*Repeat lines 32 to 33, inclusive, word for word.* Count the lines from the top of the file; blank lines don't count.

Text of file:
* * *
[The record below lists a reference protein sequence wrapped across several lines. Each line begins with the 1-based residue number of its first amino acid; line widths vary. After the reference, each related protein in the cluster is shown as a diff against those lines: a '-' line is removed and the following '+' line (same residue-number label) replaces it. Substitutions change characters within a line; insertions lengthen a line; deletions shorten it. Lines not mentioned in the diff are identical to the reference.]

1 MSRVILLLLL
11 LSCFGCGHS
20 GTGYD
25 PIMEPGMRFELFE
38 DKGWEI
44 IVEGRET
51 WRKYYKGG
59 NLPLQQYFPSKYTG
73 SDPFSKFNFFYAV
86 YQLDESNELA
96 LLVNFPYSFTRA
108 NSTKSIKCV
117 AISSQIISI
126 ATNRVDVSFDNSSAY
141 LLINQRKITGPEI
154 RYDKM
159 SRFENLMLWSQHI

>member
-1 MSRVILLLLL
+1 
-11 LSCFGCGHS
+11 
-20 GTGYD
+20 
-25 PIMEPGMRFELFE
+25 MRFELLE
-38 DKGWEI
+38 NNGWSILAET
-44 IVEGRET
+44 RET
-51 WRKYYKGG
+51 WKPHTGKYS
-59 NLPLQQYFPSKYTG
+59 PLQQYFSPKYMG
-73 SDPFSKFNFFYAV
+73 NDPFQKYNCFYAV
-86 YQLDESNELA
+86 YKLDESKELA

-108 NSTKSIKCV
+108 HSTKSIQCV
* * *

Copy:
-51 WRKYYKGG
+51 WKPHTGKYS